Style and Substance: What Makes an Anime Fighting Game?

Style and Substance: What Makes an Anime Fighting Game?

Usually it’s pretty straightforward but there’s more going on in an anime fighter.

Among the different types of fighting games, you’d think the ones dubbed as ‘anime’ would be easy enough to get. And you’d be right, but like most things there’s a little more nuance to it than that. 

Anime fighters are characterized by more than just their art style. There’s a certain flavor to the way they play that makes them stand out from other fighting game genres. We can boil down what defines an anime fighting game into three parts:

The Style

Obviously this has to be mentioned — it’s in the name, after all. While the name is self-explanatory, this is also the most broad definition. Just because the game uses Japanese animation doesn’t mean that it’s an anime fighting game. 

It’s also worth noting that just because a game uses a popular anime IP doesn’t mean it’s automatically an anime fighter. Many anime IP’s are turned into what’s called arena fighters, where two characters are placed in a 3D arena to run, fly, teleport, and blow each other up to their heart’s content. Some examples are the Naruto Ultimate Ninja Storm or Jump Force games.

Style and Substance: What Makes an Anime Fighting Game?
Big, flashy, super-powered moves are all part of the anime style. (Image from Dragon Ball FighterZ by Arc System Works/Bandai Namco)

While there are anime characters fighting each other in these games, anime fighters are understood to stick to the traditional 2D plane for their gameplay. Whether they use a popular IP or are something completely original, anime fighters make use of stylish visuals the art form is known for to really sell the action happening on the screen.

The Speed

Besides the visuals, you can tell you’re playing an anime fighter when you pick up a controller and start moving around in game. These games are characterized by how ‘loose’ they feel to play, which emulates the action seen in anime shows.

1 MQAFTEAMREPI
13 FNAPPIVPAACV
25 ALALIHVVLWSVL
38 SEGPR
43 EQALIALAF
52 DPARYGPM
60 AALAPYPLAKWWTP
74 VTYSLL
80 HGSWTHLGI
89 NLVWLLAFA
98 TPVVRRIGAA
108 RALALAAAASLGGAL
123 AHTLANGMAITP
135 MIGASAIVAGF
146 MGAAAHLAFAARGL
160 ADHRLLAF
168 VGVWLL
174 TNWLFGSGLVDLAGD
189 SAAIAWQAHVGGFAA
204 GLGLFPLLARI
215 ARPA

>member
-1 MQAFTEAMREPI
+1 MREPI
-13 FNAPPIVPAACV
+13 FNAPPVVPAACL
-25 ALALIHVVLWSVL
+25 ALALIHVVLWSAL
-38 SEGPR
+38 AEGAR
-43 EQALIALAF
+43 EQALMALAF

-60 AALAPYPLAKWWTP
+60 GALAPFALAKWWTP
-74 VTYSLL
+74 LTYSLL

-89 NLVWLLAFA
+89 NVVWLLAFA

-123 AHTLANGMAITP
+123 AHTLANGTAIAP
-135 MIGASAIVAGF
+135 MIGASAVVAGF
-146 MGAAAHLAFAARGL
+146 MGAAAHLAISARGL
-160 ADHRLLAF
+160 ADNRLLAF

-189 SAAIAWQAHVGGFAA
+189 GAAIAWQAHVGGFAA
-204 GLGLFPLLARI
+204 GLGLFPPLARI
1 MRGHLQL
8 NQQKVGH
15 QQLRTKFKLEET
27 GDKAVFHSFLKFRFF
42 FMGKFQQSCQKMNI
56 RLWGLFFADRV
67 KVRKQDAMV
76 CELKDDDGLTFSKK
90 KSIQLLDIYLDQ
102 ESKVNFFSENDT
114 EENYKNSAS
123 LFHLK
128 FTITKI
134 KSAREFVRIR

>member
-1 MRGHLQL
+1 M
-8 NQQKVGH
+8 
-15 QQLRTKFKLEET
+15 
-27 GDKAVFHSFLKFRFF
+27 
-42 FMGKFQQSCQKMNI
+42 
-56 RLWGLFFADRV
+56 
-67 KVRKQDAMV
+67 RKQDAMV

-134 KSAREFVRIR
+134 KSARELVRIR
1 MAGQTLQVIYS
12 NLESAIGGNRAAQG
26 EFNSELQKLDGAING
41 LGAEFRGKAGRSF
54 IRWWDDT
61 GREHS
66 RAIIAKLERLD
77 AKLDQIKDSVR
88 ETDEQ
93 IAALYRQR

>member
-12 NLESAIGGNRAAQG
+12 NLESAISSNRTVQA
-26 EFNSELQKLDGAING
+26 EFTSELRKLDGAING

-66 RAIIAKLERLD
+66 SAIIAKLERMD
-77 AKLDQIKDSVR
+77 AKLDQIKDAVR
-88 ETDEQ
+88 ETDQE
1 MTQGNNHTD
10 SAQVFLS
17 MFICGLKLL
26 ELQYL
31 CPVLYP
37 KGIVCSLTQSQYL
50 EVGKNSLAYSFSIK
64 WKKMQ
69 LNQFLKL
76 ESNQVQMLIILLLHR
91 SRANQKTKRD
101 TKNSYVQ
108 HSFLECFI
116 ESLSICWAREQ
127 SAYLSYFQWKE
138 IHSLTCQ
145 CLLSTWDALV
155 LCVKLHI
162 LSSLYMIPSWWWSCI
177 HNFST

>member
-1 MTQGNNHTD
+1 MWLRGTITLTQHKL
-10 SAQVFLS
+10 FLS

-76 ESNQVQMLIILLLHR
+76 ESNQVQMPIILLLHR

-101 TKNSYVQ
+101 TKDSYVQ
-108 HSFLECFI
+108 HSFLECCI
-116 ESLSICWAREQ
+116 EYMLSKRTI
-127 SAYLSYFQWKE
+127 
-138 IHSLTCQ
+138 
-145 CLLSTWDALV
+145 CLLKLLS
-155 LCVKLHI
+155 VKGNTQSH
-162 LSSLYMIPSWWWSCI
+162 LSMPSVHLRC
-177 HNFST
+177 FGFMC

Characters in anime fighters have much more freedom of movement than characters in other fighting game genres. The ability to air dash is a universal mechanic in many anime fighters and is usually the first sign you’re playing one. This can make watching an anime fighter rather difficult as characters are constantly and frantically moving around the screen.

Style and Substance: What Makes an Anime Fighting Game?
You’ve got to make the most out of your movement options in anime fighters. (Image from Melty Blood: Type Lumina by French-Bread)

This frantic nature extends to the game’s overall mechanics as combos in anime fighters share the same degree of speed and freedom. It may seem like players are just mashing buttons at first but it quickly goes much deeper than that.

The open-ended nature of the combo mechanics in an anime fighter is what makes them explosive and exciting. It promotes near-limitless mastery and creativity from its players and you can see it in high level play. Combos that hit double-digits, dealing hundreds of damage, are not uncommon among pro anime players.

The Systems

Last but not least is something that anime fighters are rather notorious for. The combo creativity in anime fighters doesn’t just come from its speed but from its overall systems and character designs. 

In most fighting games you only have to keep track of a few things – your character, your health, and maybe a special resource. Anime fighters on the other hand cranks that up to 11, giving you multiple systems and resources to worry about. These systems are not just for show too, as learning how to use them is important for playing the game.

Style and Substance: What Makes an Anime Fighting Game?
It can be difficult to parse the information on your screen in an anime fighter. (Image from BlazBlue: Cross Tag Battle by Arc System Works)

If that’s enough, anime fighters are also known to have some bizarre characters in their roster. Sometimes it’s just their visual design but if it’s their gameplay then you’re in for quite the ride. Take Asuka R# from Guilt Gear STRIVE, for example. His gameplay can be described as “playing a card game in the middle of a fighting game,” thus many have said that he’s one of the hardest characters to learn in any fighting game. 

These creative characters and systems are both a boon and bane for anime fighting games. On the one hand, it makes each game unique with systems and characters that can’t be found anywhere else. On the other, they can pose a serious barrier to entry for anyone trying to learn how to play them. Yet both are important in giving anime fighters that distinct flavor that makes them stand out among other fighting games.

Banner image from Dragon Ball FighterZ by Arc System Works/Bandai Namco.

5 Common Fighting Game Terms All Beginners Need To Know

3 Unique and Iconic Fighting Game Archetypes

I Got Destroyed in a Fighting Game Tournament and You Should Too